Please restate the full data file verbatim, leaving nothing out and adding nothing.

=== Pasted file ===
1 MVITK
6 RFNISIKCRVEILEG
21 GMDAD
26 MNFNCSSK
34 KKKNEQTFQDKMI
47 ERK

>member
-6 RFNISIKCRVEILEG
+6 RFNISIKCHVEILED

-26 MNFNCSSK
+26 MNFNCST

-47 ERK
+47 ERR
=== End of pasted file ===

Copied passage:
1 MVITK
6 RFNISIKCRVEILEG
21 GMDAD
26 MNFNCSSK
34 KKKNEQTFQDKMI
47 ERK

>member
-6 RFNISIKCRVEILEG
+6 RFNISIKCHVEILED

-26 MNFNCSSK
+26 MNFNCST

-47 ERK
+47 ERR